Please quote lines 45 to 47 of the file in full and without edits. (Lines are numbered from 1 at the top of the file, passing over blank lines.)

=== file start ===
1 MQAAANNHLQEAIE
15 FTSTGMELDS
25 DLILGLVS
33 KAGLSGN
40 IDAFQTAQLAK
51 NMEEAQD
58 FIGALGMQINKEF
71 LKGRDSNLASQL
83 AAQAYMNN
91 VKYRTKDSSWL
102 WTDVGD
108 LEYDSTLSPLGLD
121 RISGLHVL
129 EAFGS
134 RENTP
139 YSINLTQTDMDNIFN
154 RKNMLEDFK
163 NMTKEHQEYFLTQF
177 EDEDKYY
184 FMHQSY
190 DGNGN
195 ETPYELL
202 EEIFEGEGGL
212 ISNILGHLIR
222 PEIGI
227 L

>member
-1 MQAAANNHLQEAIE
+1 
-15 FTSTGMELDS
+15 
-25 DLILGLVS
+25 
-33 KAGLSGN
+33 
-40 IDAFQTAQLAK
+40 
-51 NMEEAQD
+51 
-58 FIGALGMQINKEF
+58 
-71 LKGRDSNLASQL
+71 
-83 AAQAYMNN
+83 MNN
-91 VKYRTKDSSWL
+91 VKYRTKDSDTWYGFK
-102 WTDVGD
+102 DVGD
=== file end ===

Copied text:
+83 MNN
-91 VKYRTKDSSWL
+91 VKYRTKDSDTWYGFK